Mr. Trump has begun to weaponize US-based finance by denying Chinese companies access to US capital markets, US portfolio investors and, ultimately, the dollar-based financial system.  China’s obvious response is accelerate its build up of Hong Kong as a viable alternative in all three areas.  As with the tariff wars, Trump’s ill thought out strategy will most likely galvanize these efforts.

the riots…

Hong Kong has 27 years left to go as an SAR.  For some reason, however, Xi seems to have decided earlier in 2019 to begin to exert mainland control today rather than adhering to the return agreement.  His trial balloon was legislation under which political protesters in Hong Kong whose statements/actions are legal there, but crimes elsewhere in China, could be arrested and extradited to the mainland for prosecution.  This sparked the rioting.  These protests do have deeper underlying causes which are similar to those affecting many areas in the US.

…continue to be an issue

The recent change in Hong Kong’s stock listing rules (to allow companies whose owners have special, super voting power shares) and the subsequent fund raising by Alibaba seem to me to show that Beijing wants Hong Kong to become the center for international capital-raising by Chinese companies.  From this perspective, Xi’s failure to minimize disruptive protests by withdrawing the extradition legislation quickly is hard to understand.

One might argue that Xi, like Trump, is trying to reestablish an older order, purely for the political advantage it gives.  In China’s case it entails reviving the Communist Party’s traditional power base, the dysfunctional state-owned enterprises that Deng began to marginalize in the late 1970s with his move toward a market-based economy (i.e., “Socialism with Chinese Characteristics”).   I find it hard to believe that Beijing is as impractical and dysfunctional as Washington, but who knows.

My bottom line:  I think the Hong Kong situation is worth monitoring carefully as a gauge of how aggressively China is going to exploit the opening Trump policies have haplessly given it to replace the US as the center of world commerce–sooner than anyone might have dreamed in 2016.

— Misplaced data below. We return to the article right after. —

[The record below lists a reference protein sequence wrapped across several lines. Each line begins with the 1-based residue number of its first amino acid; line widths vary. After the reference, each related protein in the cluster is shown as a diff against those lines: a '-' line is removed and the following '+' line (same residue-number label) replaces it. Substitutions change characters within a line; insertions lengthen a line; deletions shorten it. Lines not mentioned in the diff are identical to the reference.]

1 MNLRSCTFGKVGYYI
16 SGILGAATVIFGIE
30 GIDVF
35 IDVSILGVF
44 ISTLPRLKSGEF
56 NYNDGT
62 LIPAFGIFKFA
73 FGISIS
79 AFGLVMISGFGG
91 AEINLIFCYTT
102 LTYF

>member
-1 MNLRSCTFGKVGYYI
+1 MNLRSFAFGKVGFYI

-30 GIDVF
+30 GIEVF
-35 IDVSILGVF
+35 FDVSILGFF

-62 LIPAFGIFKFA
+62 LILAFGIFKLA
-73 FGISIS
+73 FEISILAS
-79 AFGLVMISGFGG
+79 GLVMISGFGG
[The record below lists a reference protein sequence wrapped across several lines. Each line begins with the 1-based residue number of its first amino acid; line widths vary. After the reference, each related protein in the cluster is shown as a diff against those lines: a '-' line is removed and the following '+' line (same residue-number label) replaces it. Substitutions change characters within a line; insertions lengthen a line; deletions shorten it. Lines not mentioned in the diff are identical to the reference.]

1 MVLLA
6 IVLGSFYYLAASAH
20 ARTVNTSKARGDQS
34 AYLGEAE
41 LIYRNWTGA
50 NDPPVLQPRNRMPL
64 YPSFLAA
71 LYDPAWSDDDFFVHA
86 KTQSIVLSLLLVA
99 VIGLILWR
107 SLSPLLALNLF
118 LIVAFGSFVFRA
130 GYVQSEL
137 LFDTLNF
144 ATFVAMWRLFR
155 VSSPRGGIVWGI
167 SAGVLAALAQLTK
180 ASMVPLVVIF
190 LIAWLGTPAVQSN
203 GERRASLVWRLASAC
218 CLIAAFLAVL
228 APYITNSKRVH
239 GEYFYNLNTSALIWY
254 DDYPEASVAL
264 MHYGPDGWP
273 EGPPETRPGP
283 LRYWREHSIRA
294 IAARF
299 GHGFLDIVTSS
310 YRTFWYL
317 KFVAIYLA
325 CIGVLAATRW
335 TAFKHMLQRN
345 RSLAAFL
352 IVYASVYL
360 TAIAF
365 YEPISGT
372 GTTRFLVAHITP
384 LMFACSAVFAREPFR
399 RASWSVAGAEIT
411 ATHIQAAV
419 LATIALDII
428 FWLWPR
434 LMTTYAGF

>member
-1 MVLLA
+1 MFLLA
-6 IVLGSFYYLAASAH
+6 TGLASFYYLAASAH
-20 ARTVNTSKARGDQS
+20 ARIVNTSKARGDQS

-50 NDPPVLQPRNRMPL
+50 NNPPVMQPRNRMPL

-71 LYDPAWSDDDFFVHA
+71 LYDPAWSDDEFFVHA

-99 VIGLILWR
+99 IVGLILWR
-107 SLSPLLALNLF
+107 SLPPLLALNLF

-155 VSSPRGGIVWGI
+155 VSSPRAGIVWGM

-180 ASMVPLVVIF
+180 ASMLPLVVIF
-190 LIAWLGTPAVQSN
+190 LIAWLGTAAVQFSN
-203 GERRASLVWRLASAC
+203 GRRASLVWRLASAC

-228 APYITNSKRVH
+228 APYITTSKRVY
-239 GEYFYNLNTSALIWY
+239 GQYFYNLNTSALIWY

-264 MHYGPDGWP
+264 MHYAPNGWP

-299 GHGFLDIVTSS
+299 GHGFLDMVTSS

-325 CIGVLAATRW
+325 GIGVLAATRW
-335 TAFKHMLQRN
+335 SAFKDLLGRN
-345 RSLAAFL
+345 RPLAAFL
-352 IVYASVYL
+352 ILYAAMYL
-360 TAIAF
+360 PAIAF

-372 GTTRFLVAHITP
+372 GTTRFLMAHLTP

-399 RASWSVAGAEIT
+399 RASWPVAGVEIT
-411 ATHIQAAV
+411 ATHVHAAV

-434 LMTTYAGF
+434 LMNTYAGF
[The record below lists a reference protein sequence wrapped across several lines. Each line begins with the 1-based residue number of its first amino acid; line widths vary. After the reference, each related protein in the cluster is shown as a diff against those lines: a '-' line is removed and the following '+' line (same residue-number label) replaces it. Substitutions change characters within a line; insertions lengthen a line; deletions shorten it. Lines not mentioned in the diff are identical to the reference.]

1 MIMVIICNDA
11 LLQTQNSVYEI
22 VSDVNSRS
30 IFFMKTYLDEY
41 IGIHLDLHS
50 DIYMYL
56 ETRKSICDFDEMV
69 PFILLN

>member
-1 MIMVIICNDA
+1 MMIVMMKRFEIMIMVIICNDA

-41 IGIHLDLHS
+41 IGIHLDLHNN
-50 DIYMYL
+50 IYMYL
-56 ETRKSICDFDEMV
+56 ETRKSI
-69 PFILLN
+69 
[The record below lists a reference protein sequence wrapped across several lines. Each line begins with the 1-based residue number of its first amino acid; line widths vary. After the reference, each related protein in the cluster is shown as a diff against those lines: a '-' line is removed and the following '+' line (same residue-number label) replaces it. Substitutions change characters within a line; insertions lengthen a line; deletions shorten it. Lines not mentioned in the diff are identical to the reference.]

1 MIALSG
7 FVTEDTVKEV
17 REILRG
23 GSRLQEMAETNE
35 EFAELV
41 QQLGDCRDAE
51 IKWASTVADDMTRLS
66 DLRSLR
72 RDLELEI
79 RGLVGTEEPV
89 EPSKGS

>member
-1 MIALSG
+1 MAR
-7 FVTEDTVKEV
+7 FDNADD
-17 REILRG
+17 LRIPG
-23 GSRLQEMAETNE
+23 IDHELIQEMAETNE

Trumponomics—good for the economy?

Supporters of Donald Trump tend to excuse his white nationalism, his erratic policymaking, the paucity of his factual knowledge, the whiff of sadism in his treatment of immigrants, the apparent promotion of family business interests…by saying that at least he’s good for the economy.  They typically cite low unemployment, GDP growth and the stock market as proof.

Is that correct?

Yes, unemployment is low.  Yes, the economy is growing at trend–after receiving a boost from fiscal stimulation (the corporate tax cut) last year.  And the stock market did rally on the announcement of Trump’s election victory.  (We can quibble about stock market performance:  though significantly higher today, the US was pretty much the worst market in the world in 2017, when virtually everybody was up–and more than us; since the 20% boost in US corporate after-tax income it’s up another 10%–much better performance than markets where the tax rate has remained unchanged).

But I think this rationalization, offered typically by wealthy beneficiaries of income tax changes, simply deflects attention away from administration policies that can potentially do severe long-term damage to US prospects.  Here are a few:

–tariff wars.  Tariffs can be an important way to give industries of the future breathing room to develop, by insulating them from more sophisticated foreign competition.  The administration, however, is protecting low value-added manual labor jobs against competition from more efficient firms in China.  These tariffs have the perverse effect of retarding manufacturing development here while forcing China to turn to higher value-added work.  The latter is a perennial stumbling block for developing countries, so the excuse of Trump tariffs to force the move to higher value-added industry is a rare gift to Beijing.

In addition, the US has been a prime destination for multinationals’ advanced manufacturing because of the large local market and the experienced workforce.  The possibility of tariffs–and their apparently unpredictable implementation–has stopped this flow.

–retaliatory tariffs.  Tariffs don’t go unanswered. China responded to US levies by shifting purchases of soybeans to Brazil and other countries.   As/when tariff wars end, the soybean market will most likely not revert to the status quo ante; once in the door, other, arguably more dependable, suppliers will doubtless retain market share.  By the way, when the administration withdrew from the TPP, it also made US soybeans more expensive in another Pacific market, Japan.

–restrictions on immigration.  The solution for tech companies who are unable to hire foreign scientists to work in the US because they can’t get visas is to move R&D operations to, say, Canada.  Also, the administration’s white supremacism has made foreigners question whether they will be safe in the US as tourists or students, hurting both industries.  Chinese citizens may also feel it’s unpatriotic to travel here.  A bigger worry:  will this force US-based multinationals to begin to regard themselves as no longer American?

–zero/negative interest rates.  This is a weird situation in financial markets, which, to my equity-oriented mind, is bound to end badly. Ultra-low rates are also trouble for risk-averse savers, including traditional pension plans.  In the US, downward pressure on rates comes both from foreign bond arbitrage and administration demands that the Fed offset tariff damage to growth with looser money policy.

 

Meanwhile, what’s not being addressed:  infrastructure, health care including drug prices, education, retraining displaced workers (where we’re worst in the OECD)